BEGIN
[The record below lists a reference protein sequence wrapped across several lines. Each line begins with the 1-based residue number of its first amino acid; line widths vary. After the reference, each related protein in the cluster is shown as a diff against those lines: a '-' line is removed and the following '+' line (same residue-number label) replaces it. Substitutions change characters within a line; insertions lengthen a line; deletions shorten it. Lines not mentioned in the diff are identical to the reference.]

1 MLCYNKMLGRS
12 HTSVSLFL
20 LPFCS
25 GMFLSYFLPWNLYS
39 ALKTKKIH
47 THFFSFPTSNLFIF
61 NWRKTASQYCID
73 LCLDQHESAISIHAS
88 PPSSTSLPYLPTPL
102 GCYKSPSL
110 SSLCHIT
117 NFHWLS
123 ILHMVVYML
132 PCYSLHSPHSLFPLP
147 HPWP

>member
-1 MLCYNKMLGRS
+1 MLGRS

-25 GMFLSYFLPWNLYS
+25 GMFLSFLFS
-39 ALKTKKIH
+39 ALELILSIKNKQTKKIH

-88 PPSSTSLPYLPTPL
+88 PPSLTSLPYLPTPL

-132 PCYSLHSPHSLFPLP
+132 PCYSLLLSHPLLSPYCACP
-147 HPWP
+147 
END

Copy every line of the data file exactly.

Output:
[The record below lists a reference protein sequence wrapped across several lines. Each line begins with the 1-based residue number of its first amino acid; line widths vary. After the reference, each related protein in the cluster is shown as a diff against those lines: a '-' line is removed and the following '+' line (same residue-number label) replaces it. Substitutions change characters within a line; insertions lengthen a line; deletions shorten it. Lines not mentioned in the diff are identical to the reference.]

1 MLCYNKMLGRS
12 HTSVSLFL
20 LPFCS
25 GMFLSYFLPWNLYS
39 ALKTKKIH
47 THFFSFPTSNLFIF
61 NWRKTASQYCID
73 LCLDQHESAISIHAS
88 PPSSTSLPYLPTPL
102 GCYKSPSL
110 SSLCHIT
117 NFHWLS
123 ILHMVVYML
132 PCYSLHSPHSLFPLP
147 HPWP

>member
-1 MLCYNKMLGRS
+1 MLGRS

-25 GMFLSYFLPWNLYS
+25 GMFLSFLFS
-39 ALKTKKIH
+39 ALELILSIKNKQTKKIH

-88 PPSSTSLPYLPTPL
+88 PPSLTSLPYLPTPL

-132 PCYSLHSPHSLFPLP
+132 PCYSLLLSHPLLSPYCACP
-147 HPWP
+147 